Thanks for Growling

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So I have a simple rule I live by: thank all dogs who growl! It takes every ounce of my will-power not to get upset at my own dogs when they growl about something. Some kind of natural or parenting instinct that overtakes my inner being…. “NO, AHH, DON’T BE LIKE THAT, I DON’T UNDERSTAND, HE IS NEVER LIKE THAT”, and on and on. Every day in consultation I hear these words and most days when walking the dogs or at the dog park.  Whether the growl is directed toward me or it’s some other dog growling at my dog, it all means the same thing, and we should THANK THEM.

“I am not happy about this situation. In fact, I am likely scared out of my wits. Please, Please, Please, stay away or go away. Why don’t people ask me if they can say HI? Oh right, I can’t say NO in this furry body of mine, but boy am I trying” .

Dogs are naturally able to read our body language and be conditioned to understand some of our words, but we are atrocious at understanding what they have to say. They are busy giving us every cue they can: ears down, licking lips, backing up, lowering their body stance, yawning, frowning, etc, etc. And what do we do? Approach them with hands out! And oh, isn’t he cute I just want to hug him.  Even when there is a barking dog baring all its teeth, I will hear people tell me “don’t worry; I have a way with dogs!”

So now that I have that out of my system, here is what I want to reach out to you, the public, about. This is Dog Bite Prevention Week. I am deeply saddened by the tragedies we hear about every day globally, in our nation, our provinces and our communities. Some statistics demonstrate that upwards of 2% of the population is bitten by a dog every year in North America and one sixth of these bites require medical attention. Most of these bites occur to children 15 years old and under and are actually from either the person’s own dog or a familiar dog such as the neighbour’s. When we look at this at a global level, we think of diseases such as rabies, which kills over 55 000 people every year, almost all of which come from dog bites. Millions of dollars are spent annually to treat dog bites and prevent rabies. Aside from the psychiatric wounds that lay deep in these children for the rest of their lives.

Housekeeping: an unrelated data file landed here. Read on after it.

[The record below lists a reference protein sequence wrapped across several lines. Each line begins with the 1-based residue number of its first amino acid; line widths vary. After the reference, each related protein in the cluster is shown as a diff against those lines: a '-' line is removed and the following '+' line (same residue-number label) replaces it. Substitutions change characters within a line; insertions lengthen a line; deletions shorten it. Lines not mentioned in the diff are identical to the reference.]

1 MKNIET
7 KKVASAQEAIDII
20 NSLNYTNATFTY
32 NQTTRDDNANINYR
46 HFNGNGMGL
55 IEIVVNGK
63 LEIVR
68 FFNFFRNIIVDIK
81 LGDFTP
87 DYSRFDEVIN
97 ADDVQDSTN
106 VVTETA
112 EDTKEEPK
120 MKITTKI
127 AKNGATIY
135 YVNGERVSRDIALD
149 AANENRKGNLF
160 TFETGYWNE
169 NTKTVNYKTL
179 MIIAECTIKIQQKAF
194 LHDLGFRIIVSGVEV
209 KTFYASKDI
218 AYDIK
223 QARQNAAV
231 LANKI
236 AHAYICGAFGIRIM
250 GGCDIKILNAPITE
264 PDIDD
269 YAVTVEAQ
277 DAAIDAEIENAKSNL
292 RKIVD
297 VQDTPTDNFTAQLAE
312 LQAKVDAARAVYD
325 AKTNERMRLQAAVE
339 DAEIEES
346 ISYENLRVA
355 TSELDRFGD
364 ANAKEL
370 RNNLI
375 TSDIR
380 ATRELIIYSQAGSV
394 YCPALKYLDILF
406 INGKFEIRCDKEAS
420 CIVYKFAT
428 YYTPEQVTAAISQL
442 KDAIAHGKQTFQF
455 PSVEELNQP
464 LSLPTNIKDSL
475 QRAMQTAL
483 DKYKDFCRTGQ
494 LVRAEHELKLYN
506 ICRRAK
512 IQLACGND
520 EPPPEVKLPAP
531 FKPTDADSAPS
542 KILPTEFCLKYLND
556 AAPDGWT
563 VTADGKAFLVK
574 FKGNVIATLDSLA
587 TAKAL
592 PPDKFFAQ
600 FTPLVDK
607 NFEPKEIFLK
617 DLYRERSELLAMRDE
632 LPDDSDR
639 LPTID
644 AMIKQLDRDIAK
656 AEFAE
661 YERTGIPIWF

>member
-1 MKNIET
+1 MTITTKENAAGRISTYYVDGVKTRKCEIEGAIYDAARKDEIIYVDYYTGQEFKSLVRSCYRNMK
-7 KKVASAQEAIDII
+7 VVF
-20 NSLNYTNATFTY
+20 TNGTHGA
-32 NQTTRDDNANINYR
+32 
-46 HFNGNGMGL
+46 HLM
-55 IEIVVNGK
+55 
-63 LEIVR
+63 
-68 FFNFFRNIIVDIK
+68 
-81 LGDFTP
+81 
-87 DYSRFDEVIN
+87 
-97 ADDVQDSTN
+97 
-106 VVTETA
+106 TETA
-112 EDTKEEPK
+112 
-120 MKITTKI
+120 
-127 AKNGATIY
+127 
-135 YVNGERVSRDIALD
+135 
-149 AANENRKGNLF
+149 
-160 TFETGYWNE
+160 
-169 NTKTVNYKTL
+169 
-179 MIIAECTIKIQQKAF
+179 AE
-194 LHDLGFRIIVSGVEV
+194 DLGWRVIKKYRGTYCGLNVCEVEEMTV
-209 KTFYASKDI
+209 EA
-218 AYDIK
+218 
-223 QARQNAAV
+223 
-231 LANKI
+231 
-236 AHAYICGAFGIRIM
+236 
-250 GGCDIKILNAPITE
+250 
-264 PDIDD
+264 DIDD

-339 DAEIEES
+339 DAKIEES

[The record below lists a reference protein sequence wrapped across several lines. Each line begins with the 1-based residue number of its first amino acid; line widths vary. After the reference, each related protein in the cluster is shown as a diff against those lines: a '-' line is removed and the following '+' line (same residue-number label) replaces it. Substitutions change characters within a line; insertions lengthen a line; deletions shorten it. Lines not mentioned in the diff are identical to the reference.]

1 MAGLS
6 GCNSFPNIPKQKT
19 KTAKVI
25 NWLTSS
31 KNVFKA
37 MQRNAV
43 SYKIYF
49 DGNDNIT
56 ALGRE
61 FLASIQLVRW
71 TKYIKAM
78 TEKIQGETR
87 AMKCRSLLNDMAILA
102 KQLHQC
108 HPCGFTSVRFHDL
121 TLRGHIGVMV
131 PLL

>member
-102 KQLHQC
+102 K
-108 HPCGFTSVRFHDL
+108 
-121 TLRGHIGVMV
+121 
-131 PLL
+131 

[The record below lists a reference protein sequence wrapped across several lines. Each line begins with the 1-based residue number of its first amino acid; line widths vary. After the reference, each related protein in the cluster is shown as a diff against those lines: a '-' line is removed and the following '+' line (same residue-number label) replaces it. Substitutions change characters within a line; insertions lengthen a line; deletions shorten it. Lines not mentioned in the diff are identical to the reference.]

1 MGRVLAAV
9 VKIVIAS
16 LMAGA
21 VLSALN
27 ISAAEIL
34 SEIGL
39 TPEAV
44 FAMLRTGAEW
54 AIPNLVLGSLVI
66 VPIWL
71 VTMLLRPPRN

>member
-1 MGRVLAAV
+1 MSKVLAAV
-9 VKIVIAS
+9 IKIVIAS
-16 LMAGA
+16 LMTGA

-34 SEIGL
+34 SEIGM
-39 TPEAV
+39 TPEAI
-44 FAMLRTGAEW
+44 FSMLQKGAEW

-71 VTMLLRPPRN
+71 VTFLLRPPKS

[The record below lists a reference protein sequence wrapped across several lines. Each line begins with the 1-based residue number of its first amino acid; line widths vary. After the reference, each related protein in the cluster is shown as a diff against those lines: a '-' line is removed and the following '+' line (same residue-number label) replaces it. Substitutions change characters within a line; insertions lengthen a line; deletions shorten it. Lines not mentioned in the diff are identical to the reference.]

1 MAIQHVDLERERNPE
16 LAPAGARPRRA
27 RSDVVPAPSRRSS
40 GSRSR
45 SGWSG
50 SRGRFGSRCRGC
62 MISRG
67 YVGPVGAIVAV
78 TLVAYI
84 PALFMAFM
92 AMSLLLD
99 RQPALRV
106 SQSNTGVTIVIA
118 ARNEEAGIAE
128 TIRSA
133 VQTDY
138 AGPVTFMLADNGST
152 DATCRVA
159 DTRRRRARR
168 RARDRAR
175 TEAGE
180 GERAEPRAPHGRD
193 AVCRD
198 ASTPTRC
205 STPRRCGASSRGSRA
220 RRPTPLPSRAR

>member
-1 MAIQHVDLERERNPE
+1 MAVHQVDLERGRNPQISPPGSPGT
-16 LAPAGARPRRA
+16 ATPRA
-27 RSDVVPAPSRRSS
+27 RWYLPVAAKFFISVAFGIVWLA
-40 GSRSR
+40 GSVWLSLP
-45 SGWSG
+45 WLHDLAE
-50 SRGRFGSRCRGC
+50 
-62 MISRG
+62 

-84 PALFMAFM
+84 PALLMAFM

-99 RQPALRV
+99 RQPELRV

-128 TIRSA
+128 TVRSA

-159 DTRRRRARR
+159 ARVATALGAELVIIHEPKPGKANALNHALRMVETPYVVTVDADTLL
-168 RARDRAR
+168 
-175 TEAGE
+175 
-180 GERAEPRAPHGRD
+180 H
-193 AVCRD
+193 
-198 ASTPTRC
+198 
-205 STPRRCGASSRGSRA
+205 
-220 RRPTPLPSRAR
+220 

I know I sound as though I am blaming ‘us humans’ for all dog bites. This is not my intention. In the veterinary behaviour assessments that I do, I see cases where the dogs were so ill behaviourally that they acted in an abnormal way. Some of these dogs do not give normal defensive cues before they bite and/or the aggressive act may be more intense than it ‘should be’ for that context. An example would be: a dog bites you when you try and take away a bone in its mouth (normal!) and instead of simply growling or biting once, it grabs on to your arm and won’t let go.  This dog reacted with greater intensity than was likely needed in this situation. Some of these dogs have aggression we refer to as offensive type aggression or in some rare cases ‘rage-type’ episodes. These cases are, however, the exception to the rule. In the majority of aggression assessments, I am evaluating dogs that are fearful and react emotionally. These are normal dogs. I spend most of the consultations discussing how we can manage and prevent these situations and teaching the caregivers how to work with their dog to reduce his or her fears and conditioning a happy response. Not always an easy thing!

As a dog lover and surrounded by dog lovers, I often hear blameful words about irresponsible dog owners being THE problem. And there is some truth to this. But we should also remember that mistakes happen. We are, after all, simply human. The parents of children who have been traumatized, and some scarred for life by dog bites, may have something different to say. So my message is simple: do your best and be part of the solution. Teach your children, go to schools, be part of the education of our next generation. There are incredible programs out there such as the Be a Tree Program (doggonesafe.com) or Dr Sophia Yin’s PSA (drsophiayin.com) or the Blue Dog Cd’s (thebluedog.org).

And my last words of the day: muzzles ROCK!!!!!!! For dogs that need them, why should we be so hesitant to put them on? I’m thinking we should all start getting some bling-style muzzles and make it a fashion statement, simply so people will start using them and stop being worried about what their neighbours will say!

Written by Dr Enid Stiles, DVM MSc, Sherwood Park Animal Hospital

2 comments

  1. I have dog that started growling at some other dogs several months ago. He has never bit a person or a dog, but I am embarassed when he growls at another dog that is trying to greet him. I don’t know when he is going to growl – I am not picking up the same signals that perhaps my dog is. I think he was scared after another dog played with him too aggressively and bit his neck. Hopefully with positive experiences over time he will learn to trust other dogs again.

  2. I appreciate both your sensitivity to and your advocacy for our canine friends. The only times when I ever came close to being bitten by a frightened dog, there was no growl to warn me ~ fortunately, I could read the warning look in the dog’s eyes loud and clear. I just have to ask about your photo subject: what became of this dog’s lower incisors?

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